Tooth decay may be caused by immune cells

 

It has been discovered that intraoral immune cells called neutrophils can also damage teeth and fillings while fighting bacteria in the teeth.

We owe our lives to our immune system. Without him, even the slightest flu could have been fatal. But the immune system can also make mistakes. These mistakes can cause allergies or diseases such as multiple sclerosis (MS). Researchers from the University of Toronto say cavities may also be caused by “civilian casualties” by an overzealous immune system fighting bacteria.

It was traditionally thought that the cause of tooth decay was bacteria. Bacteria stick to your teeth as a layer of plaque and produce acid as waste. This acid can dissolve tooth enamel, dentin and even filling material.

But the new study reveals that the issue is a little more complex. Intraoral immune cells called neutrophils are sent by the body in response to bacteria in the mouth. But the researchers discovered that neutrophils can be a little sloppy when fighting bacteria. “It’s like hitting a wall with a sledgehammer to kill a fly on the wall,” said Yoav Finer, who led the research. That’s what happens when neutrophils fight bacteria.” says.

Abrades even the filler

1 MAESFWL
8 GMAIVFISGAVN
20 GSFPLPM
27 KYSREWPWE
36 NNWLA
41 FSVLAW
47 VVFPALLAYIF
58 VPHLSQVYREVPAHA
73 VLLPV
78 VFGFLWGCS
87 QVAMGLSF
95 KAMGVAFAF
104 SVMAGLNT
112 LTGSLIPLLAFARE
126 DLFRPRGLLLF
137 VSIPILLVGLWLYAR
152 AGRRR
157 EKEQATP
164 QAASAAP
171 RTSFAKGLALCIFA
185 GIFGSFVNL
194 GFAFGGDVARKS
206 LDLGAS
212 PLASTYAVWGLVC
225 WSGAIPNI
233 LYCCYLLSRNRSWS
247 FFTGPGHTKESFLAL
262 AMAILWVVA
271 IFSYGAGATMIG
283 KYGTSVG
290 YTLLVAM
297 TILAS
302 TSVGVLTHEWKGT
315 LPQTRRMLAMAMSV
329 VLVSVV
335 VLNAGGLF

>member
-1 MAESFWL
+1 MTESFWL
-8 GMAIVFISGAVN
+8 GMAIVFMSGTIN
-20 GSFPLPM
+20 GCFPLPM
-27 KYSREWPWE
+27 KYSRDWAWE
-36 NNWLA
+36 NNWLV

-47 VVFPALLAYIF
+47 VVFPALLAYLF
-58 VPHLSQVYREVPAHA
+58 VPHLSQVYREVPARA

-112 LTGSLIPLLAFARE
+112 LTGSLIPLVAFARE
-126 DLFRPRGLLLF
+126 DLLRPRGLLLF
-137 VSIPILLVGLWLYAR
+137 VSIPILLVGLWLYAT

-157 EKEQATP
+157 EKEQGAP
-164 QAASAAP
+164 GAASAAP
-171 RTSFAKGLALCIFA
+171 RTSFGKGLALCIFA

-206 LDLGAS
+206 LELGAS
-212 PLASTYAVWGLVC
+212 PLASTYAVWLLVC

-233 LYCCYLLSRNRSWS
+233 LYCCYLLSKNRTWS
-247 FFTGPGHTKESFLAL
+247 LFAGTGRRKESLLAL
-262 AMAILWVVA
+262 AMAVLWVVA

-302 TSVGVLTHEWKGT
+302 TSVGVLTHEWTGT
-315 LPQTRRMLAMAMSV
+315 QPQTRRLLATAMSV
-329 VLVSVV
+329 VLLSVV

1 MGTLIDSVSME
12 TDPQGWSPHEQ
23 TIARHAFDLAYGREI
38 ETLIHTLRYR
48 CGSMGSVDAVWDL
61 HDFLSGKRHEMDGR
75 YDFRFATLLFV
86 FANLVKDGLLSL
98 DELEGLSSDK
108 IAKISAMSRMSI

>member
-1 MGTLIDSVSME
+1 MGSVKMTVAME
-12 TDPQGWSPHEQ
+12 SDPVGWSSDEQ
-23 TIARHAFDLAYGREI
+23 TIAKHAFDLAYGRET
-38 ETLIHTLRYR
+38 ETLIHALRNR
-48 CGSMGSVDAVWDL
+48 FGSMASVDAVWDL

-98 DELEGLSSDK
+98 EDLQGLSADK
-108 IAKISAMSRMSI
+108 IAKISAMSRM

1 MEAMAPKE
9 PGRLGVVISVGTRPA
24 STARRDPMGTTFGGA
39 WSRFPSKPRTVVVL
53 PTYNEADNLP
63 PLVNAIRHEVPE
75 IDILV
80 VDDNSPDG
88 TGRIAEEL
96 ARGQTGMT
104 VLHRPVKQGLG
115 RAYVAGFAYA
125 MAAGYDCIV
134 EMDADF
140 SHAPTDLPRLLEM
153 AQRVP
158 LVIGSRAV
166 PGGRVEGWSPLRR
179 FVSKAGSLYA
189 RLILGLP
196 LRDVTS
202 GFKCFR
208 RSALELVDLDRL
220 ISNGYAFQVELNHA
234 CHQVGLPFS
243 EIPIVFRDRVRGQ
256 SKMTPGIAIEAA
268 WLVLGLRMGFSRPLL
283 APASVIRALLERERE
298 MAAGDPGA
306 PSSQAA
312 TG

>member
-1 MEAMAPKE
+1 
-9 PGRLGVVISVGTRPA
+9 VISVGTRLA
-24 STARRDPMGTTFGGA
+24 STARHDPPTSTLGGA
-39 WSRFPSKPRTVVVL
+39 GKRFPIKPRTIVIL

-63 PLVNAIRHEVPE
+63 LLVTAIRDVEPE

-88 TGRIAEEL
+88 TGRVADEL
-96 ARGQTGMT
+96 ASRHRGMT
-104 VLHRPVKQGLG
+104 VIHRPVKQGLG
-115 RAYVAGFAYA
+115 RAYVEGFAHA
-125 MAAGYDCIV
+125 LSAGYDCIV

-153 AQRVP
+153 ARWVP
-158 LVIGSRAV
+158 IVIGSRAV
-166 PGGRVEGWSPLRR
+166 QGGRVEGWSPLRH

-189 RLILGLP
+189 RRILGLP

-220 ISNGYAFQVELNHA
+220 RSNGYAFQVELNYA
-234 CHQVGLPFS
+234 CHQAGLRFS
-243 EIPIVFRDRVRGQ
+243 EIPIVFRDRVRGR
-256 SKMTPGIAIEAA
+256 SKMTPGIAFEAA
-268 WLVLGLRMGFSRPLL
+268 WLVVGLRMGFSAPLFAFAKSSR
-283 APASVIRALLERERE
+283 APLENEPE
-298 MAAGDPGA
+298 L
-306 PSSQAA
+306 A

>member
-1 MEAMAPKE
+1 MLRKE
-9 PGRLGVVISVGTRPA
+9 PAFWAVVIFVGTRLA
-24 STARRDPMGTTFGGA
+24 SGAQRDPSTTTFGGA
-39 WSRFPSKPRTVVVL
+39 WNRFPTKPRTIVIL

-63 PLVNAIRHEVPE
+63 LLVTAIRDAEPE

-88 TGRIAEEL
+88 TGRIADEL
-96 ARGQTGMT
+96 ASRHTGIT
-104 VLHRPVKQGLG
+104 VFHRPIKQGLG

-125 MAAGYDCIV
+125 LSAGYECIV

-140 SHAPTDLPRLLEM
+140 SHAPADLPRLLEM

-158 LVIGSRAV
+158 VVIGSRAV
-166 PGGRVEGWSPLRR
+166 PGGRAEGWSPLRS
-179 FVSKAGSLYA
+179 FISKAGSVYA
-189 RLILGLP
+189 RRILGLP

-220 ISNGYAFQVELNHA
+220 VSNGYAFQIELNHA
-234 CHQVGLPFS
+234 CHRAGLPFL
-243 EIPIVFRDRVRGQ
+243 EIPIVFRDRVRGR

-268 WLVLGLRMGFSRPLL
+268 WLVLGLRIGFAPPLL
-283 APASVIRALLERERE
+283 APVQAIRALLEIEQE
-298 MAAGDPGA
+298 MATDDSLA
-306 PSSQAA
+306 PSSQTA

Neutrophils alone do not harm teeth, but the problem arises when bacteria demineralize the teeth. On weakened teeth, enzymes secreted by neutrophils smudge other parts of the tooth. It is stated that the damage occurs within hours and, worse, it also affects tooth-colored fillings. This shows why the fillings lose their function in 5-7 years.

“Our study shows that neutrophils can break down resin composites (tooth-colored fillings) and demineralize dentin,” said Russel Gitalis, one of the researchers. This suggests that neutrophils contribute to tooth damage and recurrence of cavities.” says.

The significance of this discovery is that it could help discover new types of treatments or produce new materials to be used as dental fillings.

Source: New Atlas

Researchers from the University of Toronto say cavities may be caused by the ‘civilian casualties’ of an overzealous immune system fighting bacteria. Intraoral immune cells called neutrophils are sent by the body in response to bacteria in the mouth. But the researchers discovered that neutrophils can be a little sloppy when fighting bacteria. “It’s like hitting a wall with a sledgehammer to kill a fly on the wall. That’s what happens when neutrophils fight bacteria,” said Yoav Finer, who led the study. says.

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